A team of researchers led by the University of Colorado Boulder has discovered the first prehistoric bronze artifact made from a cast ever found in
Operation Nightingale comes to Folkestone: A group of injured soldiers learn the skills of archaeology at Folkestone Roman villa as part of their physical rehabilitation.
Satellite imagery has uncovered new evidence of a lost civilization of the Sahara in Libya's south-western desert wastes that will help re-write the history of
Excavations at Liang Bua Cave exhibit skeletal evidence of a new species named Homo floresiensis; grounded the mosaic of primitive and derived features.
A new study at the University of Arizona's Laboratory of Tree-Ring Research has revealed a previously unknown multi-decade drought period in the second century A.D.
Did climate change or humans cause the extinctions of the large-bodied Ice Age mammals (commonly called megafauna) such as the woolly rhinoceros and woolly mammoth?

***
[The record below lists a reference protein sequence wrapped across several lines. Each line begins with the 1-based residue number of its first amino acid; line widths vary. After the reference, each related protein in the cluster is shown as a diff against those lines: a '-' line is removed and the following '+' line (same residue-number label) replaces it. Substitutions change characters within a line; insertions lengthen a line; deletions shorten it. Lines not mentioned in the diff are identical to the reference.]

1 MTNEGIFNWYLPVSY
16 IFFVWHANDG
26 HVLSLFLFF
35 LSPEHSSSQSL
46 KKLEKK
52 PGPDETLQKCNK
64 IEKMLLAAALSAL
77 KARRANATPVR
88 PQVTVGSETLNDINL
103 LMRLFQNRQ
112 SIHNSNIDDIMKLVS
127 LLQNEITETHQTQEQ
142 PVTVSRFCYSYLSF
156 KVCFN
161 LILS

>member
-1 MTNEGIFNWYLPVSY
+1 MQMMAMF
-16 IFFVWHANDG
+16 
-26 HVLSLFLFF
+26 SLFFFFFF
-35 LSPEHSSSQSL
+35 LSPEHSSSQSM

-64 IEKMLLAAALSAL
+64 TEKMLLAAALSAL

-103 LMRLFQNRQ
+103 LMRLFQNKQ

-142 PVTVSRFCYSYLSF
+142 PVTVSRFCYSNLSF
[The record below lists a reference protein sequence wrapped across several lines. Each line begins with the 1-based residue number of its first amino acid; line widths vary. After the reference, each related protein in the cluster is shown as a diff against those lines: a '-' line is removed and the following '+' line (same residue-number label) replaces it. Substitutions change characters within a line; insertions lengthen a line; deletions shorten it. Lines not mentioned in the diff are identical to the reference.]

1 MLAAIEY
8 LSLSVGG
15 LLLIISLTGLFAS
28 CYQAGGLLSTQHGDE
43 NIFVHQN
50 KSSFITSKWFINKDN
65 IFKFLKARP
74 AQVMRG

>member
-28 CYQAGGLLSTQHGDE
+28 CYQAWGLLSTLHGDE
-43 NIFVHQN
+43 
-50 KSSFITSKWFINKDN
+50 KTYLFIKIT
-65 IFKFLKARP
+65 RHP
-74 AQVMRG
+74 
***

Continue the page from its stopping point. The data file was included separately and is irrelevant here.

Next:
A ritual bath dating to the Second Temple Period has been discovered near Kibbutz Zor'a. The exposure of the bath corroborates historical sources that indicated
A piece of music composed by in 1799 and lost for over 200 years has been painstakingly reconstructed by a Professor of Music at The
Two skeletons have been found in Italy, still holding hands after some 1,500 years in an embrace that would not look out of place in
The face of a teenager who died 7,500 years ago has been brought back to life through methods that combine CSI type forensics, clay modeling
What's a Stone Age axe doing in an Iron Age tomb? The archaeologists Olle Hemdorff at the University of Stavanger's Museum of Archaeology and Eva
An extremely rare Egyptian coffin, possibly belonging to the son of a king or queen, has been ‘discovered’ at Torquay Museum – so rare is
The Potteries museum and art gallery has scooped a £40,000 heritage grant to stage its largest ever exhibition on the world’s biggest collection of Anglo-Saxon
A new and astonishing chapter has been added to North American prehistory in regards to the first hunters and their hunt for the now extinct
An archaeological excavation at Poggio Colla, the site of a 2,700-year-old Etruscan settlement in Italy's Mugello Valley, has turned up a surprising and unique find:
A new research centre encompassing experts ranging from historians to biomolecular chemists has been established by the University of York and the Hull York Medical